It is from these observations that it is concluded that factor 1 can be labeled as the Rathus Assertiveness Scale while factor 2 is labeled as “Anger Out” scale. These two variables are therefore essentially important in the study and for sure, assertiveness and tendency to express “anger out” can be measured by these two instruments (scales).

Appendix Table 1: Descriptive Statistics

Descriptive Statistics Mean Std. Deviation Analysis N crowne-marlowe .6829 .07621 63 axin 2.2560 .45427 63 axout 2.1071 .42766 63 rath 3.3860 .43697 63 Table 2: Correlations of all Factors

Correlation Matrix crowne-marlowe axin axout rath Correlation crowne-marlowe 1.000 -.247 -.197 .048 axin -.247 1.000 -.005 -.383 axout -.197 -.005 1.000 .286 rath .048 -.383 .286 1.000 Sig. (1-tailed) crowne-marlowe .026 .060 .353 axin .026 .486 .001 axout .060 .486 .012 rath .353 .001 .012 Table 3: Communalities-Before and after Extraction

Communalities Initial Extraction crowne-marlowe 1.000 .656 axin 1.000 .697 axout 1.000 .703 rath 1.000 .733 Extraction Method: Principal Component Analysis. Table 4: Total Variances (Variance and Cumulative Variance)

Total Variance Explained Component Initial Eigenvalues Extraction Sums of Squared Loadings Total % of Variance Cumulative % Total % of Variance Cumulative % 1 1.505 37.636 37.636 1.505 37.636 37.636 2 1.284 32.102 69.738 1.284 32.102 69.738 3 .688 17.204 86.941 4 .522 13.059 100.000 Extraction Method: Principal Component Analysis. Table 5: Component Matrix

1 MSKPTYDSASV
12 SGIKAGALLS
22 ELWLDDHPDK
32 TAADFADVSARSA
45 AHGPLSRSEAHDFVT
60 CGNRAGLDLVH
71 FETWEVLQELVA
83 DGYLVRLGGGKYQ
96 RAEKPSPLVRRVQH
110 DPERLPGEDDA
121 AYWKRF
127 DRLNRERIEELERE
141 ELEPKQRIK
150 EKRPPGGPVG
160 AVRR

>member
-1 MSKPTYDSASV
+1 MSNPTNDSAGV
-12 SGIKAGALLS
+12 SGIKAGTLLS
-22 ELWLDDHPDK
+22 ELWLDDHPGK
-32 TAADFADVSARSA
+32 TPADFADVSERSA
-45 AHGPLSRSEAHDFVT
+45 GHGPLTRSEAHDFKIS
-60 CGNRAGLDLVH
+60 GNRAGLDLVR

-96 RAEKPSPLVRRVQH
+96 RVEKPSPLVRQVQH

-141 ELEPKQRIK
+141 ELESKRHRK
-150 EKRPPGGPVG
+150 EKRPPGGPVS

Component Matrixa Component 1 2 crowne-marlowe .327 -.741 axin -.782 .290 axout .343 .766 rath .818 .253 Extraction Method: Principal Component Analysis. a. 2 components extracted. Figure 1: Scree plot of Eigen Value against Component Number

Reference Field, A. P. (2005). Discovering statistics using SPSS (2nd edition). Sage: London.

Newcastle University. (2007). How to perform and interpret Factor Analysis using SPSS. Retrieved from https://www.ncl.ac.uk/